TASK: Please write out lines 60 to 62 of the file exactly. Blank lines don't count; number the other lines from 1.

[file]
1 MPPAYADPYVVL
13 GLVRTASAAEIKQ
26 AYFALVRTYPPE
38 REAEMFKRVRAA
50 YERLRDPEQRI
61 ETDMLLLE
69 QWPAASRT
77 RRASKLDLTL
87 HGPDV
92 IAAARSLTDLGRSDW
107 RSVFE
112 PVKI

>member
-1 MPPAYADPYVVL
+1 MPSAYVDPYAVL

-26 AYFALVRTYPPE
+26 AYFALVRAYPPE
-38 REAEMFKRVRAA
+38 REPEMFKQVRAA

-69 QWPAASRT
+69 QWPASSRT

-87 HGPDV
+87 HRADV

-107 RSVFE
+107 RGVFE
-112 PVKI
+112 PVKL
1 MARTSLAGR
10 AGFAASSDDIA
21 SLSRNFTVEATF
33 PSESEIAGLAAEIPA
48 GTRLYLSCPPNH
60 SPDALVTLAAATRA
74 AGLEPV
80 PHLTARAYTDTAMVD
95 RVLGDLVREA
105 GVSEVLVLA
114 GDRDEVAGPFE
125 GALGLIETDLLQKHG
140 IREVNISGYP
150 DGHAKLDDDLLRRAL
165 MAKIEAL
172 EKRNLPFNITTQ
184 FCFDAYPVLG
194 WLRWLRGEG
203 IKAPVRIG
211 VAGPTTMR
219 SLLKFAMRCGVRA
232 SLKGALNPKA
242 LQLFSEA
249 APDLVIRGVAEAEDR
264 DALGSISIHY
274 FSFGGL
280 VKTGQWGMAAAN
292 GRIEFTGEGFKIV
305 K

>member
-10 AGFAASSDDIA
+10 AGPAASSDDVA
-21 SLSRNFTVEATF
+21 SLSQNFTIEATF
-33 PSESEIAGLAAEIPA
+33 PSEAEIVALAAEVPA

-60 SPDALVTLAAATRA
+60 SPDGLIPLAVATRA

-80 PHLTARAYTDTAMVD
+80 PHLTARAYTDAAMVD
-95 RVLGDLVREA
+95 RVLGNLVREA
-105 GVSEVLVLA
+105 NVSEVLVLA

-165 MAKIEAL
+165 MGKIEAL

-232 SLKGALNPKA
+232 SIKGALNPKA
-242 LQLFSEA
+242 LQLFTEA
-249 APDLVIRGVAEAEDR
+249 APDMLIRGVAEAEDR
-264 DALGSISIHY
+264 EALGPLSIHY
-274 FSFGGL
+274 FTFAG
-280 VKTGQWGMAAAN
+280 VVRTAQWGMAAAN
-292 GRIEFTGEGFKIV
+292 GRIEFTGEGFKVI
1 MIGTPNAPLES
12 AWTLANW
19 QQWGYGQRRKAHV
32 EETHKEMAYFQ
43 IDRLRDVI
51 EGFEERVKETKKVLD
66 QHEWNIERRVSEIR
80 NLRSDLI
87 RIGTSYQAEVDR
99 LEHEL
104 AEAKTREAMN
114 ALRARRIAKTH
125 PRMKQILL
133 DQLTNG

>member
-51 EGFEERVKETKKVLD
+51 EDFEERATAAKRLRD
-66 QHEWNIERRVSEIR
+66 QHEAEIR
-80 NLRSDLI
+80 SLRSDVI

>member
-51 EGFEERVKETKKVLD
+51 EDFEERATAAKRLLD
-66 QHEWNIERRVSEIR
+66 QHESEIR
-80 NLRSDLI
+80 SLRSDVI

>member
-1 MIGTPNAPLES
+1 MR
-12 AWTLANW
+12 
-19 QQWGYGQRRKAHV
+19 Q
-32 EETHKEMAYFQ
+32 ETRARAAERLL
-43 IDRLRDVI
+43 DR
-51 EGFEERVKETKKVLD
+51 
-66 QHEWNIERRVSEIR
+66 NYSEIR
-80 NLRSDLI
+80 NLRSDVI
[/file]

-21 SLSRNFTVEATF
+21 SLSQNFTIEATF
-33 PSESEIAGLAAEIPA